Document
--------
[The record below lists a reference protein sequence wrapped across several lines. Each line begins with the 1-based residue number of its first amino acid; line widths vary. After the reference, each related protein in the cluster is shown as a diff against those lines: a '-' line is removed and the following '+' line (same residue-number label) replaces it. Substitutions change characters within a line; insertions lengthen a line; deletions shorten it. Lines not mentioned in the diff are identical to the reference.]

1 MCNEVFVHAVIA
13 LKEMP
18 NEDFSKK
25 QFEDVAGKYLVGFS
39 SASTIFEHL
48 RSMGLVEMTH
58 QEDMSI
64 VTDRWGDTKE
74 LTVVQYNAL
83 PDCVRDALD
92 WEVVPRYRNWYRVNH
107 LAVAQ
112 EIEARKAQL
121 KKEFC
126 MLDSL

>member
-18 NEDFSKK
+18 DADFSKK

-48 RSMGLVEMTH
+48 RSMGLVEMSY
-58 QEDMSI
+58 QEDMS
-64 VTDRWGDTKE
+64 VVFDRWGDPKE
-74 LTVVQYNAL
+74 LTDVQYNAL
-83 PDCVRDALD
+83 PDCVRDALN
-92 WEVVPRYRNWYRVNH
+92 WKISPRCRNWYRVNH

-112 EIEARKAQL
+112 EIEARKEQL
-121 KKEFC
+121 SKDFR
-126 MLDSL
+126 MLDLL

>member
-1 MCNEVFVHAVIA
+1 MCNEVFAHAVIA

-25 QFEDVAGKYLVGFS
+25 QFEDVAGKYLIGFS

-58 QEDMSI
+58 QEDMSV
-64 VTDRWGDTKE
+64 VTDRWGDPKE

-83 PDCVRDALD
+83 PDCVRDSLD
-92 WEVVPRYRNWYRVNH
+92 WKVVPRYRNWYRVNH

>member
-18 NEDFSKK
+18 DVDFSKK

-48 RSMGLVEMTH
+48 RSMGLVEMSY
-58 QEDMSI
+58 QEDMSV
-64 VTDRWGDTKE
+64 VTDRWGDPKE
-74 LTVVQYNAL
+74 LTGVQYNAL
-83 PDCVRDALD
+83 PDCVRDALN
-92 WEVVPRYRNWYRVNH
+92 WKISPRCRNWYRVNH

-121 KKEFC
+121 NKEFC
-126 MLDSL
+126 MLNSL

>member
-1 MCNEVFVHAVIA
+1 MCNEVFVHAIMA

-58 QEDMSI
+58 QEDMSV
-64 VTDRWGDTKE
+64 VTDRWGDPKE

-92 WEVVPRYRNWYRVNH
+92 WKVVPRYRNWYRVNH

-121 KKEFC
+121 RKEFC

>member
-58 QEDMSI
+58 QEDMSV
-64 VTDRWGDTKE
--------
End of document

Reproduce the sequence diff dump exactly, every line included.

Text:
[The record below lists a reference protein sequence wrapped across several lines. Each line begins with the 1-based residue number of its first amino acid; line widths vary. After the reference, each related protein in the cluster is shown as a diff against those lines: a '-' line is removed and the following '+' line (same residue-number label) replaces it. Substitutions change characters within a line; insertions lengthen a line; deletions shorten it. Lines not mentioned in the diff are identical to the reference.]

1 MCNEVFVHAVIA
13 LKEMP
18 NEDFSKK
25 QFEDVAGKYLVGFS
39 SASTIFEHL
48 RSMGLVEMTH
58 QEDMSI
64 VTDRWGDTKE
74 LTVVQYNAL
83 PDCVRDALD
92 WEVVPRYRNWYRVNH
107 LAVAQ
112 EIEARKAQL
121 KKEFC
126 MLDSL

>member
-18 NEDFSKK
+18 DADFSKK

-48 RSMGLVEMTH
+48 RSMGLVEMSY
-58 QEDMSI
+58 QEDMS
-64 VTDRWGDTKE
+64 VVFDRWGDPKE
-74 LTVVQYNAL
+74 LTDVQYNAL
-83 PDCVRDALD
+83 PDCVRDALN
-92 WEVVPRYRNWYRVNH
+92 WKISPRCRNWYRVNH

-112 EIEARKAQL
+112 EIEARKEQL
-121 KKEFC
+121 SKDFR
-126 MLDSL
+126 MLDLL

>member
-1 MCNEVFVHAVIA
+1 MCNEVFAHAVIA

-25 QFEDVAGKYLVGFS
+25 QFEDVAGKYLIGFS

-58 QEDMSI
+58 QEDMSV
-64 VTDRWGDTKE
+64 VTDRWGDPKE

-83 PDCVRDALD
+83 PDCVRDSLD
-92 WEVVPRYRNWYRVNH
+92 WKVVPRYRNWYRVNH

>member
-18 NEDFSKK
+18 DVDFSKK

-48 RSMGLVEMTH
+48 RSMGLVEMSY
-58 QEDMSI
+58 QEDMSV
-64 VTDRWGDTKE
+64 VTDRWGDPKE
-74 LTVVQYNAL
+74 LTGVQYNAL
-83 PDCVRDALD
+83 PDCVRDALN
-92 WEVVPRYRNWYRVNH
+92 WKISPRCRNWYRVNH

-121 KKEFC
+121 NKEFC
-126 MLDSL
+126 MLNSL

>member
-1 MCNEVFVHAVIA
+1 MCNEVFVHAIMA

-58 QEDMSI
+58 QEDMSV
-64 VTDRWGDTKE
+64 VTDRWGDPKE

-92 WEVVPRYRNWYRVNH
+92 WKVVPRYRNWYRVNH

-121 KKEFC
+121 RKEFC

>member
-58 QEDMSI
+58 QEDMSV
-64 VTDRWGDTKE